Toolbox talks, conducted on a regular basis (sometimes daily) by industrial organizations, can be a great way to raise safety awareness on the job. Too often, however, they are held for the sake of being held. There’s often a lack of direction and goals in these talks. One way to give them more meaning and direction is to connect them to your required compliance training.
Over the past few weeks we’ve looked at some ways to make your required compliance training much more meaningful and memorable. If you’ve followed my advice so far and have decided to use a game format to enhance levels of engagement and participation during that training, then you’re already off to a pretty good start. But it’s not enough to leave it there. We have to reinforce it in some way, and nothing does that like hands-on application.
Enter the toolbox meeting! If you are already holding toolbox meetings in some form or another on a regular basis, this will simply be a matter of changing the focus of one of those meetings per month. If you are not currently holding toolbox meetings, this is a great reason to start them. Not only is it an ideal venue for reinforcing your compliance training, but it’s also ideal for raising safety awareness on a regular basis and developing safety-leadership ability among your front-line employees.
So where to start? Let’s assume the scenario I gave at the beginning of this series; namely, (1) that you are spreading out your compliance training over the course of the year, and (2) that you are addressing one topic per month during your monthly plant-wide or facility-wide meetings (haven’t started those yet? Start here!).
Once you’ve established that pattern, it’s then just a matter of scheduling an associated “themed” toolbox meeting later that same month. For instance, let’s say this month’s compliance topic is “Hazard Communication,” and you’ve already conducted the necessary training during your plant-wide meeting. The following week you would hold a series of smaller “breakout” toolbox meetings (scheduled well beforehand!) that focuses on that same compliance topic, but in a more personal and focused way. All those toolbox meetings don’t have to be held in the same day or in the same time period, so long as they are all held that week and every employee is able to attend at least one of them.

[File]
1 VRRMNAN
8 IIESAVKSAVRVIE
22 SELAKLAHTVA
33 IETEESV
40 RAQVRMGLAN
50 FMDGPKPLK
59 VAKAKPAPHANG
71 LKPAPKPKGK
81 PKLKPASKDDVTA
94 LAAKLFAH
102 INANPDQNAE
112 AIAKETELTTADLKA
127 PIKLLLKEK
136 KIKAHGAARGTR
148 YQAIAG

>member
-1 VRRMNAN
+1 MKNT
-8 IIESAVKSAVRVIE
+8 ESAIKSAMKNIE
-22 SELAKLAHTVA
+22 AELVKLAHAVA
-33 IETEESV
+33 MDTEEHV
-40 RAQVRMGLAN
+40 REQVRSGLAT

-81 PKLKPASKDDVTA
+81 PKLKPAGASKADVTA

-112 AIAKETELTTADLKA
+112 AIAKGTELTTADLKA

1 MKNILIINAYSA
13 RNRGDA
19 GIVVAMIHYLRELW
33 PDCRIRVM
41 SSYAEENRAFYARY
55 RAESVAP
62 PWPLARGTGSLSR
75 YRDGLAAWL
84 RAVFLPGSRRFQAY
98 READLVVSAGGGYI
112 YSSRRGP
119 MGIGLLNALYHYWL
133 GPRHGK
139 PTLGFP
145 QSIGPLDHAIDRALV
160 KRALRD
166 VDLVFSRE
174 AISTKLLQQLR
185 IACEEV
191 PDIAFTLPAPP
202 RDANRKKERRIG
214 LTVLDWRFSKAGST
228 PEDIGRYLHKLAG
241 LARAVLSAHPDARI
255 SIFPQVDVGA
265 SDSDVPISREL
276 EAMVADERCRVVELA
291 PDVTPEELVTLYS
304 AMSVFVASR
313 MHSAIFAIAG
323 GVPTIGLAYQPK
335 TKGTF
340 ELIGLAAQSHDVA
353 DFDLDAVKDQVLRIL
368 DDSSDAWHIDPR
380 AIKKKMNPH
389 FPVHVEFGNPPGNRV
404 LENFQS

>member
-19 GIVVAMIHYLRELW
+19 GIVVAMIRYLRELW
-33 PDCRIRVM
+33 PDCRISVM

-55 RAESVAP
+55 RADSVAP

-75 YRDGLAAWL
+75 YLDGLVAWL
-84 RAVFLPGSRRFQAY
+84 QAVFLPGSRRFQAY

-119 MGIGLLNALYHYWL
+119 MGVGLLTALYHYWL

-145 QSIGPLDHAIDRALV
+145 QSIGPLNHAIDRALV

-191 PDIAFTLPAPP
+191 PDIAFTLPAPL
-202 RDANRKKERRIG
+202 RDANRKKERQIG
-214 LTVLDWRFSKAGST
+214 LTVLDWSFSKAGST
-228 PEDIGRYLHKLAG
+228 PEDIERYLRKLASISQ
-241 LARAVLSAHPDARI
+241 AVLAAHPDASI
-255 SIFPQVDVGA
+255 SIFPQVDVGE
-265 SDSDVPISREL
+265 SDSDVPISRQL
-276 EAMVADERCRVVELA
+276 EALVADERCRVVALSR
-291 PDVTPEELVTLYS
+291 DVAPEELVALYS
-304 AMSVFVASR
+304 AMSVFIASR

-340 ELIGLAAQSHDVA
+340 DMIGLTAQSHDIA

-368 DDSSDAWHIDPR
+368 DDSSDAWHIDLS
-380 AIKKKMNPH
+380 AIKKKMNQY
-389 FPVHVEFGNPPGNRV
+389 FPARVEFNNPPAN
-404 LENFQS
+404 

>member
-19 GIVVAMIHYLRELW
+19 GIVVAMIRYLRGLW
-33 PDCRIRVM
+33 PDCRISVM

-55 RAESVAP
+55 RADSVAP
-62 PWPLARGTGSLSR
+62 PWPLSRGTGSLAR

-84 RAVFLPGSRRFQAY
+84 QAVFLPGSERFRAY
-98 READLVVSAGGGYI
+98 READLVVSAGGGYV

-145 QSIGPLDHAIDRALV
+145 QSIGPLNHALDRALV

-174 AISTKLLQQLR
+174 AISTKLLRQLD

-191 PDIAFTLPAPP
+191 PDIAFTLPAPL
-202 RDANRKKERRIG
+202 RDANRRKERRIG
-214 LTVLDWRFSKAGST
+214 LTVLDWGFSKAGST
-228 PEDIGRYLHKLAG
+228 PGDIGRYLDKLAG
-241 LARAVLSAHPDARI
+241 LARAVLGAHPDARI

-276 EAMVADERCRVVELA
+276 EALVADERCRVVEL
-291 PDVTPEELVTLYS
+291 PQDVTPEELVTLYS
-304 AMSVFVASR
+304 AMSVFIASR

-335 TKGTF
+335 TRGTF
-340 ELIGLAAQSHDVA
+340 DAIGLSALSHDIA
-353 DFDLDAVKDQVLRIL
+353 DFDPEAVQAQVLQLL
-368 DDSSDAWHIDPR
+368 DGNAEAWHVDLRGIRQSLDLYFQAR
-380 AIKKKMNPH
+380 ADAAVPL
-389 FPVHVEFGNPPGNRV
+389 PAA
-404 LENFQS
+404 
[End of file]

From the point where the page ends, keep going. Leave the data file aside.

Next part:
The toolbox meetings themselves should be small (ideally no more than a handful of people—10 at most!) to maximize involvement. They should be short (no longer than 15 minutes), and they should be focused on skills building.
Using “Hazard Communication” as the month’s topic, each toolbox-meeting leader would be tasked with leading a toolbox meeting that narrows the topic to their specific work area – how does “Hazard Communication” apply specifically to us? Be creative with this. Provide the toolbox-meeting leaders with examples of what they could do, but give them the freedom to do it their own way.
One example of a creative toolbox meeting came from a supervisor at one of my client’s manufacturing plants. Prior to holding his meeting he took some ordinary bottles and other containers, filled them with water and hid them at various places in the work area.
To start his meeting he instructed his work cell (about five people) to look around the area to see if they could find anything out of place. Once they found the containers, he asked,
“What’s the problem with what you’re seeing?”
They responded that since the containers had no labels so they weren’t sure what was in them.
“What do we do when we find something like that?” he asked. They responded that they would need to find out the contents and put a label on the containers.
After walking them through the process of how to report and turn in unlabeled containers, he then asked them how they would go about creating a label for each container. Since none of them knew, he led them to the area computer, had one of the attendees “drive” the process as he walked that attendee through the steps of accessing the online SDS sheet for that chemical and printing a label for the container. Meanwhile, all the other attendees gathered around the computer to watch and help the “driver” decide on next steps.
The end result was that the work-crew learned something new about how “Hazard Communication” applies specifically to them, while at the same time acquiring actual skills around that compliance topic.
If your toolbox meetings can meet the multifaceted objective of (1) reinforcing that month’s compliance topic in a personal, engaging and interactive way, (2) finding a narrow and specific application of that topic for each specific workgroup, and (3) building actual skills around that topic, you will have succeeded in making your required compliance training much more meaningful and memorable.
That’s it for this edition of Recordable INSIGHTS Newsletter. Until next time.
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